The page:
Derry & Strabane District Council’s chief biodiversity officer has said the development of the city’s ‘green infrastructure’ can help avoid millions of pounds in health care costs annually.
Dr. Christine Doherty explained how investment in parks, greenways, riversides and loughsides made economic sense during a briefing of Council’s Environment & Regeneration Committee on the city’s first ever ‘Green Infrastructure Plan 2019 - 2032’.
Dr. Doherty said the plan reviewed existing green and blue spaces, identified gaps in provision, and investigated opportunities to improve green infrastructure in the years ahead.
The vision, she told councillors, was to deliver a radical new approach to our green spaces, so that, “by 2032 the environmental, economic and social benefits of green infrastructure are valued and maximized by all”.
During her presentation Dr. Doherty stressed that while improving the quality of life for citizens, protecting biodiversity and reducing the city’s carbon footprint in an effort to slow down climate change, there were hard-nosed economic reasons for investing in our woodlands, parks, natural habitats, allotments, playing fields, rivers and loughs.
“Vivid Economics (2017) estimated that the total value of avoided healthcare costs due to London’s greenspace is estimated at £950 million per annum, from reduced disease risk due to higher levels of physical activity and improved mental health due to access to parks,” reported Dr. Doherty.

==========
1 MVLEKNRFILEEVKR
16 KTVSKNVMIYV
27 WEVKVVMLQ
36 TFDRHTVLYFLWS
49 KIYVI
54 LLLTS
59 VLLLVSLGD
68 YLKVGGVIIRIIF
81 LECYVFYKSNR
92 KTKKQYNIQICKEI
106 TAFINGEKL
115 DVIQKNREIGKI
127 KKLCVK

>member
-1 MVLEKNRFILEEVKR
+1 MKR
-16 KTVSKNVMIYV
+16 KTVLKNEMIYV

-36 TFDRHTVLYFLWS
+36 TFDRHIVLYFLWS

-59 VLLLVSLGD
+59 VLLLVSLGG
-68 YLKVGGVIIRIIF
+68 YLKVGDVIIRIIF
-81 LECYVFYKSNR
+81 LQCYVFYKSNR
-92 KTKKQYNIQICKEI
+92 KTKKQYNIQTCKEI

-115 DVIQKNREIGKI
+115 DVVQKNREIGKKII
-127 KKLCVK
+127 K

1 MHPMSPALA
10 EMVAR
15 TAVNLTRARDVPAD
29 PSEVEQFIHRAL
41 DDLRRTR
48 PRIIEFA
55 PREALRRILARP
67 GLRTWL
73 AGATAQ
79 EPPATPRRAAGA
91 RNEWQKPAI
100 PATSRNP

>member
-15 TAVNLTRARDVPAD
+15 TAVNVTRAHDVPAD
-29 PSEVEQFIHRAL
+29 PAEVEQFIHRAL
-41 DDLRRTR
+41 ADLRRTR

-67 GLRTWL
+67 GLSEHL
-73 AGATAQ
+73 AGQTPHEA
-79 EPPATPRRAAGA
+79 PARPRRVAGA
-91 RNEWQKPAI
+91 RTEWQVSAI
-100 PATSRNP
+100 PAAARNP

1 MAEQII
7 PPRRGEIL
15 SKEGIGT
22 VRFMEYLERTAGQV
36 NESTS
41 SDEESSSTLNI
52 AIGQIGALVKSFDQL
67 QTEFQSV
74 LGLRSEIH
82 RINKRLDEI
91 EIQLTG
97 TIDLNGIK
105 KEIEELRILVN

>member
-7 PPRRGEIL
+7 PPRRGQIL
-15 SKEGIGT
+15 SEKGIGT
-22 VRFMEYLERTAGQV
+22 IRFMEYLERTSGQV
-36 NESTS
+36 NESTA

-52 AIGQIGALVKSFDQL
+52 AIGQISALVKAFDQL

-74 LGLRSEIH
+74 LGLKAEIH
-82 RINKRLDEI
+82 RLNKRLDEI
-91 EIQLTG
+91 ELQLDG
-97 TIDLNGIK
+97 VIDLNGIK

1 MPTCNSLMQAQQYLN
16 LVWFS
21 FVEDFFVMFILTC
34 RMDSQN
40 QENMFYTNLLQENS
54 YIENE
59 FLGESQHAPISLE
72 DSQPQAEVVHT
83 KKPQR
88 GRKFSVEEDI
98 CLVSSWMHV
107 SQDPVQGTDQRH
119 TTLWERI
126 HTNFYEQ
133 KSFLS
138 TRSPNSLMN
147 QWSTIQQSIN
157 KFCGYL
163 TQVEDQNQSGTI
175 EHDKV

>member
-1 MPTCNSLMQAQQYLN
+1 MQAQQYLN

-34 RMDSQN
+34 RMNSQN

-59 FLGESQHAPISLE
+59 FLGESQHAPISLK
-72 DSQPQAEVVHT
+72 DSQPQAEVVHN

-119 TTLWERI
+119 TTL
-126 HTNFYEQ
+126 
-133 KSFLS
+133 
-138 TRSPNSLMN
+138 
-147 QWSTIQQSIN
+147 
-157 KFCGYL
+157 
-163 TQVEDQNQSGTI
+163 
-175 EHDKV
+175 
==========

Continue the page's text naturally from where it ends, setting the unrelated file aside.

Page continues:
The GI Plan itself, which has yet to be signed off by DC&SDC, meanwhile, argues that greenways save the public purse, citing a study from a little closer to home.
It points out how Sustrans - the sustainable transport lobby - conducted cycling research in Belfast and found that 6.7 million bike trips were made in 2016.
“This equated in a cost saving to the NHS of £392,000 (equivalent to 17 nurses). Also, they calculated that for each mile cycled, there was a net benefit of 82p/mile to the individual and the environment, based on travel time, vehicle costs, health, congestion, infrastructure, local air quality and greenhouse gases,” it states.
Dr. Doherty pointed out how greater investment in public parks and woodlands has even been proven to affect property values.
“We found that for people who live near green areas their houses are more valuable. People want to live beside public parks,” she told councillors.
Dr. Doherty said the Bay Road park was a good example of Derry’s green space being developed through close community consultation.
Elsewhere, the GI plan, points to how the Royal College of Physicians estimated 40,000 deaths per annum in England and Wales were attributed to air pollution, at an annual cost of £20 billion.
Vivid Economics (2017) meanwhile, found that for every £1 spent by local authorities and their partners on public green spaces, Londoners enjoyed at least £27 in value. They estimated that for every £1 spent on maintaining parks in Sheffield, £36 of benefits were generated, deeming this exceptional value for money.